2011 Short-Story Contest
Published: January 13, 2012
Holly S. Warah
My Brother's Wife
by Holly S. Warah
(Dubai, United Arab Emirates)
When Mama came into the courtyard, her frown was deep. I laid my jump rope down and sat next to her. “Your brother, Tariq,” she began.
I perked up at the name of my big brother—my only brother—who lived so far away. I looked into Mama’s weary face as she told me the news: Tariq had married a girl in America when he should have been studying. I nodded grimly and turned to the jasmine blossoms by the gate. Yet a tingle ran up my spine.
The next day, I carried this news to school. I waited through Arabic, English and Islamic studies. I sat on my secret, imagining the reactions of my classmates. At lunch, I blurted it out. Then I listened while every girl told me about a cousin or uncle who had married an ijnabia. A foreigner.
My friend Wedad was a know-it-all. “Men who marry foreigners,” she said. “They don’t come back to Jordan.”
“That’s not true!” I glared at her. In that moment, I hated Wedad.
At home was an eerie silence. In the salon, Mama and Baba sat, staring at nothing. The only sound was Mama fingering her prayer beads.
Just before Tariq went off to study in America, she told him, “Whatever you do, don’t marry an ijnabia.”
This I heard when I was in the kitchen. If I’m quiet, I can hear bits of conversation in the salon. Once I heard which cousin Mama hoped Tariq would marry. It was Eman, the oldest daughter of Mama’s sister.
For the next two years, I waited for Tariq’s phone calls, always good news. He graduated from university. He got a job. “A big, big job,” Mama told the neighbors. And then—his wife was carrying a baby. His wife gave birth to a son. Finally, the best news: Tariq was coming to Jordan!
It was only for a visit. At the airport, my eyes fell instantly on Baby Yusef, his round face and long lashes. Then I saw her—Tariq’s ijnabia wife. I could hardly stop staring. She was tall with red hair and freckles all over; she wore jeans and didn’t speak Arabic.
At home, Tariq reviewed our names. First my older sisters’, then mine. He winked at me and said in English, “This is Raghda. The youngest.”
When she tried to say my name, she choked it out, not soft and smooth like it was meant to be, but tangled and hideous.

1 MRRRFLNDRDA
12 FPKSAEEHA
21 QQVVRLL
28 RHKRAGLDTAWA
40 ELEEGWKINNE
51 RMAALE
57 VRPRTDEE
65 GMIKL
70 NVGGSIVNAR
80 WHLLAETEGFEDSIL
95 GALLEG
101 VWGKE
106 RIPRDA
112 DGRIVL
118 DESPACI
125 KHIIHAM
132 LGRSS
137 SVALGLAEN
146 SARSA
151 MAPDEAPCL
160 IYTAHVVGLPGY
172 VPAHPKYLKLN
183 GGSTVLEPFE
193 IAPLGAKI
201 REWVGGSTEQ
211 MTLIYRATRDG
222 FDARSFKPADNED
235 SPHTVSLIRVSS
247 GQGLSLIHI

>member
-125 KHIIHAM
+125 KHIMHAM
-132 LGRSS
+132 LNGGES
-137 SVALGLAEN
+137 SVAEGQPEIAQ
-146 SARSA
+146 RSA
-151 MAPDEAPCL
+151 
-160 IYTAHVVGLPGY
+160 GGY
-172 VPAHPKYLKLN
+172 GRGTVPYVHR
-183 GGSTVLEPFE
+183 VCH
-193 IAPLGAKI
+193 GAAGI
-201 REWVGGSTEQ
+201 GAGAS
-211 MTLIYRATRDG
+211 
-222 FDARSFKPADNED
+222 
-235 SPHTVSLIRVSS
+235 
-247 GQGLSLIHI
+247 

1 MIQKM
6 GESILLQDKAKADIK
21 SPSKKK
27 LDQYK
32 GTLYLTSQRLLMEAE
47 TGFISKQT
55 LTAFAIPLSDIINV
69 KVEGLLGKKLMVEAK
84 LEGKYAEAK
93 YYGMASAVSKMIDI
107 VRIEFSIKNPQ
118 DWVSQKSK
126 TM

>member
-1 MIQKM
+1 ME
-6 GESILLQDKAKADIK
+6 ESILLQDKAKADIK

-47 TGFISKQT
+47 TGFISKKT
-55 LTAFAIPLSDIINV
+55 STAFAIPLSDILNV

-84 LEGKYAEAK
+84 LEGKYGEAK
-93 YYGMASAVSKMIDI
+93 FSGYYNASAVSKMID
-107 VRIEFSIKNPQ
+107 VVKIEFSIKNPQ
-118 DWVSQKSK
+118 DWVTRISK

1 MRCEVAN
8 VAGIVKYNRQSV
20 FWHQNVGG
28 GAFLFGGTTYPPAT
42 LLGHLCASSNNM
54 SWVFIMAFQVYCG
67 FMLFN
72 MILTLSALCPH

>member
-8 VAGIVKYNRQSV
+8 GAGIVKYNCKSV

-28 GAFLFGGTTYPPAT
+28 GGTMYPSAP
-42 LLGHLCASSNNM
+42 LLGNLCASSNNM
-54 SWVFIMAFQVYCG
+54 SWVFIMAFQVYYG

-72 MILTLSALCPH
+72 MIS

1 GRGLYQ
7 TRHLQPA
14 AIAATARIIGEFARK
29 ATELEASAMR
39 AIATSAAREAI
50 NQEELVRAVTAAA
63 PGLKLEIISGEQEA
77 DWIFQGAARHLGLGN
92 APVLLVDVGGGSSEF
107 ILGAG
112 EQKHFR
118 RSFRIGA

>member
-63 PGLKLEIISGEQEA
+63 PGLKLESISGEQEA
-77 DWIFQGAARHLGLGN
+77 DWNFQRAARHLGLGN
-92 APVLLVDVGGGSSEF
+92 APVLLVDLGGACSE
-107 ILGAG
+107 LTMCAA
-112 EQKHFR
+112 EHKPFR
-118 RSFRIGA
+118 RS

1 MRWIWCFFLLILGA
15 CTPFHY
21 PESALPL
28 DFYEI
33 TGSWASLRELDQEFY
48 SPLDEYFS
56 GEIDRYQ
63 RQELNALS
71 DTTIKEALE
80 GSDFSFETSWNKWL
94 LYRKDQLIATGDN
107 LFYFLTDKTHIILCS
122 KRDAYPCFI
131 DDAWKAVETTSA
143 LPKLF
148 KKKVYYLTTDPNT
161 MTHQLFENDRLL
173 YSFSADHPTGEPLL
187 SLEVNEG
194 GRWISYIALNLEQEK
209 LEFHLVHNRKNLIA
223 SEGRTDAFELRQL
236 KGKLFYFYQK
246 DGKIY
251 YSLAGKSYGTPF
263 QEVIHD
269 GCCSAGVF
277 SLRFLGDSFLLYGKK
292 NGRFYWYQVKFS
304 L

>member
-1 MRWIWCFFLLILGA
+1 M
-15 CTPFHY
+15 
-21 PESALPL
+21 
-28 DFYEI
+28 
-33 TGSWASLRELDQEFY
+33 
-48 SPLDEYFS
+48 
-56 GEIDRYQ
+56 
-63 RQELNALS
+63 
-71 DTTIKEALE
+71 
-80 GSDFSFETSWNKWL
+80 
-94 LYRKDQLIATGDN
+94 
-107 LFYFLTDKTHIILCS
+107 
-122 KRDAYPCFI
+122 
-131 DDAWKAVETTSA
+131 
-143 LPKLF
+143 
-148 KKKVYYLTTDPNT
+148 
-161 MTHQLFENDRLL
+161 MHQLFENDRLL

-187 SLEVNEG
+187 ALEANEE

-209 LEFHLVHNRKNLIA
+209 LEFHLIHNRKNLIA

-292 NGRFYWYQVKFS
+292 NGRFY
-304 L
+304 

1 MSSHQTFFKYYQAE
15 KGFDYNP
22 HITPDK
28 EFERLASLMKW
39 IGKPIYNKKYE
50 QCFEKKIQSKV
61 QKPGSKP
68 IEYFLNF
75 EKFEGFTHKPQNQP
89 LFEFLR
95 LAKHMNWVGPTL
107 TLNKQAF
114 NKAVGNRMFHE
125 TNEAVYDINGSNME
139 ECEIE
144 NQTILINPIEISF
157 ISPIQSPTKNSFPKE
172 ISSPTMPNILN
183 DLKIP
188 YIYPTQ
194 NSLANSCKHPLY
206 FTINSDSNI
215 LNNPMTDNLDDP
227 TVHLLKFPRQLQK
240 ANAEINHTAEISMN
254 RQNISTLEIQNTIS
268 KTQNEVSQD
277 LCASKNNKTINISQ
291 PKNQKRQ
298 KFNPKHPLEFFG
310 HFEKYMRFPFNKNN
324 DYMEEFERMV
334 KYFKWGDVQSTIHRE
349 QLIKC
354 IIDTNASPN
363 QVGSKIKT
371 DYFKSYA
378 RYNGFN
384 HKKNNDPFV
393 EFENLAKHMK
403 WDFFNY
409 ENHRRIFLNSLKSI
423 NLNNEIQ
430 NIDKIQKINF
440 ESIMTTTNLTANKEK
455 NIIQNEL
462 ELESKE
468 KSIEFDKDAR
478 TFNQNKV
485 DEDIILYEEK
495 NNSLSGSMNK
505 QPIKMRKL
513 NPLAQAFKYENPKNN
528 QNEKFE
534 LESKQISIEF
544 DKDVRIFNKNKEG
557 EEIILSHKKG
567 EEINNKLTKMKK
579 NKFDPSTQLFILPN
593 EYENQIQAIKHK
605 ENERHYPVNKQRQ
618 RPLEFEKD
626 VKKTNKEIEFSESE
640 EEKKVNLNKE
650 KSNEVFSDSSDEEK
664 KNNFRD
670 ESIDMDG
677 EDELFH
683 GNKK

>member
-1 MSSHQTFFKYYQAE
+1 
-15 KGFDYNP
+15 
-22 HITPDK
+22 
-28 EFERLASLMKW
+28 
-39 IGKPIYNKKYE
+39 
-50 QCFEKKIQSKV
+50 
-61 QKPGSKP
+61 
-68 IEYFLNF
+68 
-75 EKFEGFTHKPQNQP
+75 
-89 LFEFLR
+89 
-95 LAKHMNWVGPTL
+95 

Tariq nodded to her, “It’s OK. You’ll get it.”
I nodded, too, but I knew she would never get it. I understood then why Mama had been so upset. Why she had spent months squeezing her prayer beads. This ijnabia wife would never be right for Tariq. Or for us.
Then Mama appeared with a dishdash. It was a beautiful blue with gold embroidery across the front. “Put it on,” Mama told Tariq’s wife, who hesitated at first, but then took the caftan.
When she returned, the dishdash was too short and hung wrong. Mama tugged at the shoulders and pulled at the sleeves. And then—to my disbelief—she knelt on the floor and stretched the dishdash toward the ground. It was hopeless.
If that wasn’t enough, Mama pulled out three gold bracelets. Real gold! She slipped them on the wrist of Tariq’s wife, patted her hand, and smiled. I watched, my mouth agape at this show of fakery.
Day after day, relatives came to hear Tariq’s news, congratulate him on his son, and stare at his ijnabia wife. The shoes piled up by the front door, and cigarette smoke filled the house.
When there were no visitors, my sisters and I watched Egyptian soap operas. Sometimes Tariq joined us, me leaning on him. But his wife never did. Even when her baby slept, she preferred to be in her room alone, reading a book.
Each day my English got better as I overheard the real-life soap opera in our house. Behind their closed door, Tariq and his wife bickered, his voice faint but hers clear. She told him she had to get out of the house. I wanted to tell her to be thankful. After all, she had Tariq.
Between these moments, Baby Yusef was lifting himself up, reaching for tea glasses. My brother’s wife followed him around, pulling his hands away. Mama said she was a nervous mother, and nervous mothers made nervous sons. Tariq told this to his wife, who rolled her eyes.
Mama complained that Baby Yusef didn’t understand Arabic. This I heard when I was drying coffee cups.
Baba said, “He’s just a baby. He doesn’t understand anything.”
Mama said, “Soon he’ll speak only English.”
No matter. My sisters and I ate up Yusef like a piece of chocolate. “So cute!” we said. “Mashallah!”
One day my brother’s wife planned a trip to the balad. Baby Yusef’s seat appeared—a special seat for riding in the car. It had so many belts, like he was going to the moon. She wanted Yusef in his seat, but Tariq wanted him on his lap—probably to squeeze in more people. With raised voices, they argued in the street as the family stood by.
Baby Yusef was screaming in Mama’s arms. She said, “A seat cannot protect a baby. Only God can protect your baby.”
Tariq translated this, and his wife’s face twisted up. She shot back words I couldn’t understand, grabbed Yusef from Mama’s arms, and left us standing in the dusty street.